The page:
Breaking MPC implementations through compression

  • João S. ResendeEmail author
  • Patrícia R. Sousa
  • Rolando Martins
  • Luís Antunes
Regular Contribution


There are many cryptographic protocols in the literature that are scientifically and mathematically sound. By extension, cryptography today seeks to respond to numerous properties of the communication process beyond confidentiality (secrecy), such as integrity, authenticity, and anonymity. In addition to the theoretical evidence, implementations must be equally secure. Due to the ever-increasing intrusion from governments and other groups, citizens are now seeking alternatives ways of communication that do not leak information. In this paper, we analyze multiparty computation (MPC), which is a sub-field of cryptography with the goal of creating methods for parties to jointly compute a function over their inputs while keeping those inputs private. This is a very useful method that can be used, for example, to carry out computations on anonymous data without having to leak that data. Thus, due to the importance of confidentiality in this type of technique, we analyze active and passive attacks using complexity measures (compression and entropy). We start by obtaining network traces and syscalls, then we analyze them using compression and entropy techniques. Finally, we cluster the traces and syscalls using standard clustering techniques. This approach does not need any deep specific knowledge of the implementations being analyzed. This paper presents a security analysis for four MPC frameworks, where three were identified as insecure. These insecure libraries leak information about the inputs provided by each party of the communication. Additionally, we have detected, through a careful analysis of its source code, that SPDZ-2’s secret sharing schema always produces the same results.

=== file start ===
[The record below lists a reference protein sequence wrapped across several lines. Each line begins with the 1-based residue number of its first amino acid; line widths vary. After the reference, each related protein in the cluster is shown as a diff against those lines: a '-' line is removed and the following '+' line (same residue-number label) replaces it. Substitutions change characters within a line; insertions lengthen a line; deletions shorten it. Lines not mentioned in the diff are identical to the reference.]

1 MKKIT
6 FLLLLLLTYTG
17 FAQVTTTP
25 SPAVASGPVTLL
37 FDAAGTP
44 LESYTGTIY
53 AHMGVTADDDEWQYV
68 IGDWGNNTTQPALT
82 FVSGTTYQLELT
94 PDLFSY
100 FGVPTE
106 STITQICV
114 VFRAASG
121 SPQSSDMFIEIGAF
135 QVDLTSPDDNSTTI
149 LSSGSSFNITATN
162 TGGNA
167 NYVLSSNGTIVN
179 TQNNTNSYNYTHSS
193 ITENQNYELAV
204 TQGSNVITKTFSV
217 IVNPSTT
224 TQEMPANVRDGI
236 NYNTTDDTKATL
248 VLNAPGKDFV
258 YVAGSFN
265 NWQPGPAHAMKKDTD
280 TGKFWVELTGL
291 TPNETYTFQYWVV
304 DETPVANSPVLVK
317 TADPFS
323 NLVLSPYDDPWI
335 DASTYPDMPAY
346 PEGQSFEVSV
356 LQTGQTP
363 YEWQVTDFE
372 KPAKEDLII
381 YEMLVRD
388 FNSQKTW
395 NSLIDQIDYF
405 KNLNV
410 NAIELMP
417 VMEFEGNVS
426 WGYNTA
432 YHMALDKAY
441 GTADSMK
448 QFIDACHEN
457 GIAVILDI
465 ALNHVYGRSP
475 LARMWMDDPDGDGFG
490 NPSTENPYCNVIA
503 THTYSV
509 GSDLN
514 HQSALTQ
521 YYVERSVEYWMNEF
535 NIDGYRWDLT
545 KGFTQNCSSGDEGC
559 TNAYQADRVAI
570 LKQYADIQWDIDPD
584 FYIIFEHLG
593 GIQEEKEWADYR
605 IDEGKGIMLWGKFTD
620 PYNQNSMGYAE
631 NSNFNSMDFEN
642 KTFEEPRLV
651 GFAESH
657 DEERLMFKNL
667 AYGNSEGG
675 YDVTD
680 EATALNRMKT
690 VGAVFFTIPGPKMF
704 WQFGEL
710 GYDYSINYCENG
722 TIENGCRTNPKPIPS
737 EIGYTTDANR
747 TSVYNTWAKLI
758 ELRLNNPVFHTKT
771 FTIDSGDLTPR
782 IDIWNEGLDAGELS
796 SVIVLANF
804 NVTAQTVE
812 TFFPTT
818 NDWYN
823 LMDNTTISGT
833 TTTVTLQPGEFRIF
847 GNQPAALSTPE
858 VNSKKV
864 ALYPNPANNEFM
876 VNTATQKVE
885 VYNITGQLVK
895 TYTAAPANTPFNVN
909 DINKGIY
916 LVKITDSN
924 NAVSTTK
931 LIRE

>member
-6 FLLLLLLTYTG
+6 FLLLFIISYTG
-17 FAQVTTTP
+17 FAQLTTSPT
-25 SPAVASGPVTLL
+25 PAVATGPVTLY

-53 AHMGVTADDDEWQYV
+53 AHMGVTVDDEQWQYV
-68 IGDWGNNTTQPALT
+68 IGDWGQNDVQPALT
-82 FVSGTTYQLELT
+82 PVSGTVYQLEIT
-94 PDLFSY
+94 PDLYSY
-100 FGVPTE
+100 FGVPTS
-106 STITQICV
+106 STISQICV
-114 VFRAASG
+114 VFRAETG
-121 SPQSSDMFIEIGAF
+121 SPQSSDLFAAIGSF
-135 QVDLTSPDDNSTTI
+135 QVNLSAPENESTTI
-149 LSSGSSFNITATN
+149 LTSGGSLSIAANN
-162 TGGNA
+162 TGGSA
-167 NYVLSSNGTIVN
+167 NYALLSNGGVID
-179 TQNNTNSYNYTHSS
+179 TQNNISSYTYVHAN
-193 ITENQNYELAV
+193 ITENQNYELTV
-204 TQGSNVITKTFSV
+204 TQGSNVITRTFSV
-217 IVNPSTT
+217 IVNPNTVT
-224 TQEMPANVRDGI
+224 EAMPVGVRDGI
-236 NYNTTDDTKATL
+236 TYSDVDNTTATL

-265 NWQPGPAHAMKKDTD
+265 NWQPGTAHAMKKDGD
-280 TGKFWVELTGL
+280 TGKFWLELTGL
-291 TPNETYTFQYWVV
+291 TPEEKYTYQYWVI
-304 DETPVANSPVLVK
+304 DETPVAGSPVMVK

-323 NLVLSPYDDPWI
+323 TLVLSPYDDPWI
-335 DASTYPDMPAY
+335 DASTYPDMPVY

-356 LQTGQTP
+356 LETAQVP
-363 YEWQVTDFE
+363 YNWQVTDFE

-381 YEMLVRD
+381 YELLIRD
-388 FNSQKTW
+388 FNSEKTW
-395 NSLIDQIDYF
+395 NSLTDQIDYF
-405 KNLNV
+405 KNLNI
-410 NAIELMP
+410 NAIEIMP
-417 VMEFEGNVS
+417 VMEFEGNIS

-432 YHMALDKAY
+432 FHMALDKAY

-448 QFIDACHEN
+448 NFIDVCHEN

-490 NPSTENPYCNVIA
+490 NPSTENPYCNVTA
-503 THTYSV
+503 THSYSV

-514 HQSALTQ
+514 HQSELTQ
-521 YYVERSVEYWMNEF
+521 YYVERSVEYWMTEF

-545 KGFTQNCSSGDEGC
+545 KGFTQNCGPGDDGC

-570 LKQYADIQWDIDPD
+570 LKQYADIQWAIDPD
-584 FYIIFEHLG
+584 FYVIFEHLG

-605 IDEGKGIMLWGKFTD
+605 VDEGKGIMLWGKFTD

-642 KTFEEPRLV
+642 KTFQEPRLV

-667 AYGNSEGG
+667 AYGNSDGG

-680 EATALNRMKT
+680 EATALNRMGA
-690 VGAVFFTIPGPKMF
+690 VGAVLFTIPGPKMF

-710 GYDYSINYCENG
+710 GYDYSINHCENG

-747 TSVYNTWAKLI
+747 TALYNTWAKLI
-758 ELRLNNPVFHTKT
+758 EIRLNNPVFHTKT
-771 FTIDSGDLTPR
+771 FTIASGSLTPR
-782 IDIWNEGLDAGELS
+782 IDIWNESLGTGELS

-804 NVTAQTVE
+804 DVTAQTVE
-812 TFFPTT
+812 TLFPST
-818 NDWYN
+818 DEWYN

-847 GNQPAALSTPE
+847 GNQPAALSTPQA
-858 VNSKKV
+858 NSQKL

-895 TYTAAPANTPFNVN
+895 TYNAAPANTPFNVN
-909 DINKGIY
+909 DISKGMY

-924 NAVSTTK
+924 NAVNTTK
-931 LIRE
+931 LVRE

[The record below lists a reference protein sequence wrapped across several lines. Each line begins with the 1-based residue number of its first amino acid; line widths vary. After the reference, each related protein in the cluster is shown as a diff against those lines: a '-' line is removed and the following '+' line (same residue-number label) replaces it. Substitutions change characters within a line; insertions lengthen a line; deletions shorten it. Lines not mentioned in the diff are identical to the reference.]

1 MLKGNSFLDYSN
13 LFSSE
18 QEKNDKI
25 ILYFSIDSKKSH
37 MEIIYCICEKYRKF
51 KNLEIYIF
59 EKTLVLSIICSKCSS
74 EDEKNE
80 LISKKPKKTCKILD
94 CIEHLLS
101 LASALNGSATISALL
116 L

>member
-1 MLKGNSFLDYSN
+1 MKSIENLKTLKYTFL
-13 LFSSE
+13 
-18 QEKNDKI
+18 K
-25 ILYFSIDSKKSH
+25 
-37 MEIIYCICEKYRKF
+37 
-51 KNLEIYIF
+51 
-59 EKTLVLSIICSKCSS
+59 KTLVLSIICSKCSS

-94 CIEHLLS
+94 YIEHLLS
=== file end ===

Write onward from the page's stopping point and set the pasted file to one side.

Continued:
Multiparty computation Normalized compression distance Entropy Secret sharing Privacy Cryptography 



The work of João S. Resende was supported by a scholarship from the Fundação para a Ciência e Tecnologia (FCT), Portugal (scholarship Number PD/BD/128149/2016). The work of Patrícia R. Sousa and Luís Antunes was supported by Project “NanoSTIMA: Macro-to-Nano Human Sensing: Towards Integrated Multimodal Health Monitoring and Analytics/NORTE-01-0145-FEDER-000016,” financed by the North Portugal Regional Operational Programme (NORTE 2020), under the PORTUGAL 2020 Partnership Agreement, and through the European Regional Development Fund (ERDF). The work of Rolando Martins was supported by a scholarship from the Fundação para a Ciência e Tecnologia (FCT), Portugal (scholarship Number SFRH/BPD/115408/2016). This work is financed by National Funds through the FCT—Fundação para a Ciência e a Tecnologia (Portuguese Foundation for Science and Technology) within the project CMU Portuga CMU/CS/0042/2017.


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Copyright information

© Springer-Verlag GmbH Germany, part of Springer Nature 2019

Authors and Affiliations

  1. 1.University of PortoPortoPortugal

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